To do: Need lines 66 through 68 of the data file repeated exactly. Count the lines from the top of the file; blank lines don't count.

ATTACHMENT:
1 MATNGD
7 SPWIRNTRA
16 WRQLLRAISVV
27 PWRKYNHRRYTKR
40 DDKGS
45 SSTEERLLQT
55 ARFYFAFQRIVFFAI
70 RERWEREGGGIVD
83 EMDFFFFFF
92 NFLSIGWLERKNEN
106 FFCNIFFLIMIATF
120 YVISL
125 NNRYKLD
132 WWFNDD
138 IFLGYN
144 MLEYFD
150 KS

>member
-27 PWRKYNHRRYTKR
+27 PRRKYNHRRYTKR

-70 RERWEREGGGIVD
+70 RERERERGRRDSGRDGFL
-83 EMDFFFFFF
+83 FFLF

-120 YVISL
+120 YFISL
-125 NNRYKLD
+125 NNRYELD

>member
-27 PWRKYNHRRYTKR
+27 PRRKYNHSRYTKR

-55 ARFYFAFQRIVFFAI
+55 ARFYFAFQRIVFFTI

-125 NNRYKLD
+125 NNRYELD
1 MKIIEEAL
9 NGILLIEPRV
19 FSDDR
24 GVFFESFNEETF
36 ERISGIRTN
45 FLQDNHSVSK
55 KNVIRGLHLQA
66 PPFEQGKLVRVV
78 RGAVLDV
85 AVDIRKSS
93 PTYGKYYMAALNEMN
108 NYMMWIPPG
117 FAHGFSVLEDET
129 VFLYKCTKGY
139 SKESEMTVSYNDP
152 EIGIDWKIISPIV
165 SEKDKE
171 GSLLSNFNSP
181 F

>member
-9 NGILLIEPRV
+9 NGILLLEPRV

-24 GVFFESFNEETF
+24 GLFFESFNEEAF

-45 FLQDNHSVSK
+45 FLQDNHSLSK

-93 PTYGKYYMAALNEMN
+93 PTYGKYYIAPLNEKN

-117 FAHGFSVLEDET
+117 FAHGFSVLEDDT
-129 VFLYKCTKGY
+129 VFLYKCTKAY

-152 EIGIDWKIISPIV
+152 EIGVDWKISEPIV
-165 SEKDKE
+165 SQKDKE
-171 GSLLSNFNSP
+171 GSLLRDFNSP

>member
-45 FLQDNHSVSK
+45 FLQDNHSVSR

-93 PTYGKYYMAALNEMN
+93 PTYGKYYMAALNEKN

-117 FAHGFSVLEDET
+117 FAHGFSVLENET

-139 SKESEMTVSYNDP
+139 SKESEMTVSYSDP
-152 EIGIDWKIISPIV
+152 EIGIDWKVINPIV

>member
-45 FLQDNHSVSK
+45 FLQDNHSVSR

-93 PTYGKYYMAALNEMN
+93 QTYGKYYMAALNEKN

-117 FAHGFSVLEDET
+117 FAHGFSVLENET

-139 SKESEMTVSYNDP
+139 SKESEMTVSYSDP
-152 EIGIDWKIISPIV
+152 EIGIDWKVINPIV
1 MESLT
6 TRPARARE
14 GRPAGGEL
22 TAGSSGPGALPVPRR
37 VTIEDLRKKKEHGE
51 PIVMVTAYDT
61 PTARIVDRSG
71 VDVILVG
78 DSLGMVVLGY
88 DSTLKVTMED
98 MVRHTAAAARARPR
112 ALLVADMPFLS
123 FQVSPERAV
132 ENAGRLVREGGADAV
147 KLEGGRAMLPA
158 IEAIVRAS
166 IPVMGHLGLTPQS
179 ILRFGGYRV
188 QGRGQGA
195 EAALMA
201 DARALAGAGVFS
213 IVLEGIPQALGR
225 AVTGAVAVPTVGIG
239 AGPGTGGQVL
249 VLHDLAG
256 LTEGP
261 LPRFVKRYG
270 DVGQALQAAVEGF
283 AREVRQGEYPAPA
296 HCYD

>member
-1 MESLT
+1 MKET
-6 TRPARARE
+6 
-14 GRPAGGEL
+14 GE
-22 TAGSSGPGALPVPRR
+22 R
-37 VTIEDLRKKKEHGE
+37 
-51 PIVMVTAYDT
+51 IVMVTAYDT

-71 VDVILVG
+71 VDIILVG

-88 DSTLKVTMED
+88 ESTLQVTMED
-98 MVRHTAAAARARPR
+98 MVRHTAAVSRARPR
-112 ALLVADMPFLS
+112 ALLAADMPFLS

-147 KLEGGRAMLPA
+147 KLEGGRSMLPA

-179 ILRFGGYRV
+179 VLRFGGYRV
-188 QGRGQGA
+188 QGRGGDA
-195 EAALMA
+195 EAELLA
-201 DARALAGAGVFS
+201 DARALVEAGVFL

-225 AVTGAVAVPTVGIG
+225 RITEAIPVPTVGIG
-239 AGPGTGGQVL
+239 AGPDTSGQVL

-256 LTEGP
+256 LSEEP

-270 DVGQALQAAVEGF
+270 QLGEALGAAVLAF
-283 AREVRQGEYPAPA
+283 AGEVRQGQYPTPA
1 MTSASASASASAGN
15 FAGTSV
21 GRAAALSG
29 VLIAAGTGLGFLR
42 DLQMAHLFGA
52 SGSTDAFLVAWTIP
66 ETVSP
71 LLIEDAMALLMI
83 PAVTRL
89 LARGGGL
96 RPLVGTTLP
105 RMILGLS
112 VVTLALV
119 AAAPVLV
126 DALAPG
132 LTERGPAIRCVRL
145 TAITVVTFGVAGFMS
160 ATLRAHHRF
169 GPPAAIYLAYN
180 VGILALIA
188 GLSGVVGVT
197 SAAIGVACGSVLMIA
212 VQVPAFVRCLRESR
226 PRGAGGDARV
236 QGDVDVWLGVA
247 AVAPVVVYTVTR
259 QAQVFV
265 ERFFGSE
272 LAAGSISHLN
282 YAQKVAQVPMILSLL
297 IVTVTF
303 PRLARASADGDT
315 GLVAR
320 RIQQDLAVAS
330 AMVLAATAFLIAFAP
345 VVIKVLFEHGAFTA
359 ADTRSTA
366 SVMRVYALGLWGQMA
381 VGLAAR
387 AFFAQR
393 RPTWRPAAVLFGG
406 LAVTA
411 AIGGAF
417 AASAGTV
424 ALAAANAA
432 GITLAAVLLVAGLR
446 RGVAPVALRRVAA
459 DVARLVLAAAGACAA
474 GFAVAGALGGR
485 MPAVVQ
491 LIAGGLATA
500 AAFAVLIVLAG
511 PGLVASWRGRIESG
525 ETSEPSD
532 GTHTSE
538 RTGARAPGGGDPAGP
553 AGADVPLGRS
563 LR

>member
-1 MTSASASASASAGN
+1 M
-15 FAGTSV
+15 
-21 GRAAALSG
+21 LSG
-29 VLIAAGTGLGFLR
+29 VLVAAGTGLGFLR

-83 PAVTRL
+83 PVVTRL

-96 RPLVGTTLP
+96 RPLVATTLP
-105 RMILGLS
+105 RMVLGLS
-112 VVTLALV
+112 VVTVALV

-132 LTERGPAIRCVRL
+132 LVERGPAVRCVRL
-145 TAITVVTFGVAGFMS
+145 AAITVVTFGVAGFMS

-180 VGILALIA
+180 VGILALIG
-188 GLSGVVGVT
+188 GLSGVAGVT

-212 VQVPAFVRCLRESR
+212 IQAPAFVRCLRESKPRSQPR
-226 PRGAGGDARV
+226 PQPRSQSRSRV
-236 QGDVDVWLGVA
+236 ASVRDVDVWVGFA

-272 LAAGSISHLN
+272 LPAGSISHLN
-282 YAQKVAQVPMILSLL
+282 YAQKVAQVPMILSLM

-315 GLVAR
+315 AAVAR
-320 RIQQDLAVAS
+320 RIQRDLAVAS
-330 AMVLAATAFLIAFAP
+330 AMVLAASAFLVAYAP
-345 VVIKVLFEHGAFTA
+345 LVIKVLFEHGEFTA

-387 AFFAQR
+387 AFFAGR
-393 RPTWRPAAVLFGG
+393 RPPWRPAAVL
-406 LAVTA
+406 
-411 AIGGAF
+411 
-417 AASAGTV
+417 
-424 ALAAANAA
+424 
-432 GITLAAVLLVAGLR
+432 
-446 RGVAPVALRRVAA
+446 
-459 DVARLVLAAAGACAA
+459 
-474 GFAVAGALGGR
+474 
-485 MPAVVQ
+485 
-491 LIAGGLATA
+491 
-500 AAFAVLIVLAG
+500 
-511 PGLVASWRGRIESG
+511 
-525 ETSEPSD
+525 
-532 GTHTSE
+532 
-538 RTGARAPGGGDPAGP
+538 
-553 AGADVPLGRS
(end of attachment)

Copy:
-129 VFLYKCTKGY
+129 VFLYKCTKAY

-152 EIGIDWKIISPIV